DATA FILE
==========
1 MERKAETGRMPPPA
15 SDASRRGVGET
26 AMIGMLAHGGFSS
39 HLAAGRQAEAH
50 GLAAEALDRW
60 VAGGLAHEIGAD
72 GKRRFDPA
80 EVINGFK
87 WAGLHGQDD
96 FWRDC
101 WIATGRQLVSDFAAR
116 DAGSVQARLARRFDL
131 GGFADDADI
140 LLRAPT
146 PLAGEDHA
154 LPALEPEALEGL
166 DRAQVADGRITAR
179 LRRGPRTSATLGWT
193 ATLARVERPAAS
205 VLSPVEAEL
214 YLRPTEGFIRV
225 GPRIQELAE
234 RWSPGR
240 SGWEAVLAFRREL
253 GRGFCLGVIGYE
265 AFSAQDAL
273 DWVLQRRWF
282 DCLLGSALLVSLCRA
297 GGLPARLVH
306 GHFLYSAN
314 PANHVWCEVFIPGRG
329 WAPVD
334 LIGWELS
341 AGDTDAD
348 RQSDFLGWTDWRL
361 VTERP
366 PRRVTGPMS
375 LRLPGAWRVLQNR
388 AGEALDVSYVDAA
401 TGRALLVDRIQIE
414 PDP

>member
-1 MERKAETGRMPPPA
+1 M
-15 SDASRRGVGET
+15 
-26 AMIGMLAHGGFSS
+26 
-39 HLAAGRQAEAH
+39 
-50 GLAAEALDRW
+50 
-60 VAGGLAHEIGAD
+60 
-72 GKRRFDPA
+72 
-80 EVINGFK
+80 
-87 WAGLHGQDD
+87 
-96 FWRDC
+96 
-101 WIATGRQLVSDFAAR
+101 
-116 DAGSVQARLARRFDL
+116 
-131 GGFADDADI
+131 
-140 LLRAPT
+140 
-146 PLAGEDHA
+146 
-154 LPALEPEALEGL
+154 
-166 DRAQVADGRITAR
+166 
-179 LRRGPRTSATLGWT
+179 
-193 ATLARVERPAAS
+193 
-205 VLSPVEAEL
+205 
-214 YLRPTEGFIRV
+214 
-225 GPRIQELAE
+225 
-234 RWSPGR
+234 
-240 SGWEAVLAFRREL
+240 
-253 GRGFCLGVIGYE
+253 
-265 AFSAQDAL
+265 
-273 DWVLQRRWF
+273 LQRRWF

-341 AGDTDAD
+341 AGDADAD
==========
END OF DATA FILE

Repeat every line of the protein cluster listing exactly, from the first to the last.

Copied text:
1 MERKAETGRMPPPA
15 SDASRRGVGET
26 AMIGMLAHGGFSS
39 HLAAGRQAEAH
50 GLAAEALDRW
60 VAGGLAHEIGAD
72 GKRRFDPA
80 EVINGFK
87 WAGLHGQDD
96 FWRDC
101 WIATGRQLVSDFAAR
116 DAGSVQARLARRFDL
131 GGFADDADI
140 LLRAPT
146 PLAGEDHA
154 LPALEPEALEGL
166 DRAQVADGRITAR
179 LRRGPRTSATLGWT
193 ATLARVERPAAS
205 VLSPVEAEL
214 YLRPTEGFIRV
225 GPRIQELAE
234 RWSPGR
240 SGWEAVLAFRREL
253 GRGFCLGVIGYE
265 AFSAQDAL
273 DWVLQRRWF
282 DCLLGSALLVSLCRA
297 GGLPARLVH
306 GHFLYSAN
314 PANHVWCEVFIPGRG
329 WAPVD
334 LIGWELS
341 AGDTDAD
348 RQSDFLGWTDWRL
361 VTERP
366 PRRVTGPMS
375 LRLPGAWRVLQNR
388 AGEALDVSYVDAA
401 TGRALLVDRIQIE
414 PDP

>member
-1 MERKAETGRMPPPA
+1 M
-15 SDASRRGVGET
+15 
-26 AMIGMLAHGGFSS
+26 
-39 HLAAGRQAEAH
+39 
-50 GLAAEALDRW
+50 
-60 VAGGLAHEIGAD
+60 
-72 GKRRFDPA
+72 
-80 EVINGFK
+80 
-87 WAGLHGQDD
+87 
-96 FWRDC
+96 
-101 WIATGRQLVSDFAAR
+101 
-116 DAGSVQARLARRFDL
+116 
-131 GGFADDADI
+131 
-140 LLRAPT
+140 
-146 PLAGEDHA
+146 
-154 LPALEPEALEGL
+154 
-166 DRAQVADGRITAR
+166 
-179 LRRGPRTSATLGWT
+179 
-193 ATLARVERPAAS
+193 
-205 VLSPVEAEL
+205 
-214 YLRPTEGFIRV
+214 
-225 GPRIQELAE
+225 
-234 RWSPGR
+234 
-240 SGWEAVLAFRREL
+240 
-253 GRGFCLGVIGYE
+253 
-265 AFSAQDAL
+265 
-273 DWVLQRRWF
+273 LQRRWF

-341 AGDTDAD
+341 AGDADAD